Do the police always get their man (or woman)? Definitely not. According to the Murder Accountability Project, more than 211,000 homicides since 1980 in the United States remain unsolved and indeed, one-third of all murder cases in this country go unsolved. Many notorious murders are still open cases.
Nicole Simpson and Ron Goldman
Despite the discovery of a knife on O.J. Simpson’s old property recently, there’s still officially no closure to this case since Simpson was found not guilty in his murder trial (though he was definitely guilty in the court of public opinion). Simpson can never be retried, so unless a new suspect is found, the case will remain without a conviction.
The Zodiac Killer
San Francisco Bay Area residents were terrified during 1969 when at least five people were murdered (although the murderer claimed he killed 37) by a killer who called himself the Zodiac. The slayer called in some of the murders to the police and sent coded letters to newspapers claiming responsibility. He was never caught.
The day after Christmas in 1996, six-year-old JonBenet Ramsey was found dead in the basement of her family’s home in Colorado. The police botched the investigation and after rampant public speculation that the parents were guilty, they were eventually cleared. No one has ever been tried for this murder.
The Tylenol murders
In 1982, seven people in Chicago died after taking Tylenol that had cyanide added to it. No one was ever arrested, even though the case was reopened for the twenty-fifth anniversary of the crime. Now all medication bottles have tamperproof seals, which has improved our collective piece of mind, but also irritated millions of people who have to navigate the extra packaging before they can get their medicine.
“Lizzie Borden took an axe…” Despite what the popular rhyme tells us, Lizzie Borden was acquitted of killing her parents with an axe in 1892 in Fall River, Massachusetts. The bloody homicide remains unsolved, but not forgotten.
The Hogan’s Heroes murder
Bob Crane , who was the star of the 1960s sitcom Hogan’s Heroes (about a German POW camp during World War II), was found dead in his Arizona apartment in 1978 with an electrical cord tied around his neck and his head bludgeoned. A friend of his was a suspect but never arrested. The case was reopened in 1992 when DNA testing was available, but results were inconclusive and there was never enough evidence to hold a trial.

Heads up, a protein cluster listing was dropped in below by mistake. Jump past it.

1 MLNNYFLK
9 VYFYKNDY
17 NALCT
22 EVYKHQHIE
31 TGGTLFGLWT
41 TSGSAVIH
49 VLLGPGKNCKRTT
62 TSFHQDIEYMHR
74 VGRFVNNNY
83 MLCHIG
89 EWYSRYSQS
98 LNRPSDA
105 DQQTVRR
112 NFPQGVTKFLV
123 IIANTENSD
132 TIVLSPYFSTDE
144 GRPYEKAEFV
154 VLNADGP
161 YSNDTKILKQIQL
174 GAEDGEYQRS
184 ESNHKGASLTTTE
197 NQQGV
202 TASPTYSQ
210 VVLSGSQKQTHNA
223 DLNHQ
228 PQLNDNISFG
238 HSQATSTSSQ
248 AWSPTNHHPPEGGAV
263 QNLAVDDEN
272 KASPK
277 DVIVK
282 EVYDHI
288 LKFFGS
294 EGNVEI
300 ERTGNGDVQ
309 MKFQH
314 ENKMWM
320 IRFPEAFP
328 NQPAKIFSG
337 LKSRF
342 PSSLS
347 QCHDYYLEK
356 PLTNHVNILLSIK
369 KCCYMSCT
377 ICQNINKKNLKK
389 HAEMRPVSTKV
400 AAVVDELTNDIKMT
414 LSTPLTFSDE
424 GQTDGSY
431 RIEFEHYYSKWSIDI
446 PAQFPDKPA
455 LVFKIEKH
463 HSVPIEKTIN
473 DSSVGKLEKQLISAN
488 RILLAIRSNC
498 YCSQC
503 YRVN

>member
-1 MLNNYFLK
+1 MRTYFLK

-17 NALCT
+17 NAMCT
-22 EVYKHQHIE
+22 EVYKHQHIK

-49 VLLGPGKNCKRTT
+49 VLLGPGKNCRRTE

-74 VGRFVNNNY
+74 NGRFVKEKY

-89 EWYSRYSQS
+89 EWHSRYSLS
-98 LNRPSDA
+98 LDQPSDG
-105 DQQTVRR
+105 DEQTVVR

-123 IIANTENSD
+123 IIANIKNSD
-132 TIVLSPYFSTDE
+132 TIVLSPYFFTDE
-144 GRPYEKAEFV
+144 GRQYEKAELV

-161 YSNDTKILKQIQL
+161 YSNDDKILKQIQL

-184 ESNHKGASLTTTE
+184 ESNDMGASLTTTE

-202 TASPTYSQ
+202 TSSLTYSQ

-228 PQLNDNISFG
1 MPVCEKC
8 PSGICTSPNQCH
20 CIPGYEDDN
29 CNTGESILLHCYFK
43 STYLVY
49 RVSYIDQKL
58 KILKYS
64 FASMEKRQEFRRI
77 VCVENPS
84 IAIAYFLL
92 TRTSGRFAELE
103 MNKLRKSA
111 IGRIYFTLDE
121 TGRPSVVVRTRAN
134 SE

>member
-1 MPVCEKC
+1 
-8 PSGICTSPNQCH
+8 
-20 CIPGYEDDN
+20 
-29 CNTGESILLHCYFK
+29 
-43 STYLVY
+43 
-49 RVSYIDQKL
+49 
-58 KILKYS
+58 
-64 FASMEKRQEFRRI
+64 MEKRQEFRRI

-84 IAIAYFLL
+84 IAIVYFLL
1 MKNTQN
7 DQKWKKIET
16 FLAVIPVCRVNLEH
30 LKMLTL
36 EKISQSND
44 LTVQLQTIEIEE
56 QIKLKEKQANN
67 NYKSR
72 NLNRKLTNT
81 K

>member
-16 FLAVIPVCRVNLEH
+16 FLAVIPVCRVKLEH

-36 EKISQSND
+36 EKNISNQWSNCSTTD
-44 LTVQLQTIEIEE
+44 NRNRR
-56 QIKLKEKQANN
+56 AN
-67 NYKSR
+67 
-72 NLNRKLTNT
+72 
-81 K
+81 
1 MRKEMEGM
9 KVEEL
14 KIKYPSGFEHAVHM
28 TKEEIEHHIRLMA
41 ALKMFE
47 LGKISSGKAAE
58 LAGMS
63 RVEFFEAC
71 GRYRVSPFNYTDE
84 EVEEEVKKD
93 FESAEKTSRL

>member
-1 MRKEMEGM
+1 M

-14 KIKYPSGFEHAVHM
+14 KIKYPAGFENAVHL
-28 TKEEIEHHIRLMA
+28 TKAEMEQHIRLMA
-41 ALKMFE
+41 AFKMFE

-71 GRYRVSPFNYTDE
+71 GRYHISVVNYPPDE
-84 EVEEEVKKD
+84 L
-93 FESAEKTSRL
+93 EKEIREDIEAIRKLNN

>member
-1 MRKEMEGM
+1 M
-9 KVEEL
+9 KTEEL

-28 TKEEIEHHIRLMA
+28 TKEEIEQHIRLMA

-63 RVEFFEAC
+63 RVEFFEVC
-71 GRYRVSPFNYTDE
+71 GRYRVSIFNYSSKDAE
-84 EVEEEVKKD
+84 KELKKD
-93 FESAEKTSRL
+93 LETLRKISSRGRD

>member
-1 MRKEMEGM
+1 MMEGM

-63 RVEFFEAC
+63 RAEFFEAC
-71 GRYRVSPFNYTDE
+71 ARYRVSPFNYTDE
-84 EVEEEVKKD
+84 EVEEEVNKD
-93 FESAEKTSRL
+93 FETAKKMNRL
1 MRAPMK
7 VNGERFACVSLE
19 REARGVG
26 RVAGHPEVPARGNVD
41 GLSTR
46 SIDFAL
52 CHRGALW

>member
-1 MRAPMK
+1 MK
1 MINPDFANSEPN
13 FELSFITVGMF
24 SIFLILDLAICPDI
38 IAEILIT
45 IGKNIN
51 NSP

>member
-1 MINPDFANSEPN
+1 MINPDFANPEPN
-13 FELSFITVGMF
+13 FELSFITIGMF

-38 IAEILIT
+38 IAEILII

The Keddie cabin murders
Three people (mother, son, and friend) were bludgeoned to death in a cabin in Keddie California in 1981 while three boys in the bedroom next door were unharmed and unaware of the brutal murder that happened on the other side of the wall while they were sleeping. One girl was also abducted from the same room—her remains were found later. The number of suspects was overwhelming (since the town was apparently a hotbed of drug runners, child molesters, serial killers, and bad cops) and no one was ever arrested.
Jack the Ripper
One of the most notorious unsolved crime sprees of all time is this one from England. Someone calling himself Jack the Ripper brutally murdered five prostitutes in London over the span of three months in 1888. The murders have been the topic of books, movies, and investigations, but no definitive culprit has ever been determined.
Villisca axe murders
Eight people (two adults and six children) were horrifically murdered in their beds with an axe in 1912 in Villisca, Iowa. The murder terrorized this tiny town and remains the stuff of legends and ghost stories. No arrests were ever made.
Interestingly, the most notorious unsolved cases occurred before the advent of DNA evidence and technology in crime solving. Perhaps the future holds fewer unsolvable cases as an increasing number of sophisticated tools become available to the police to help them solve crimes.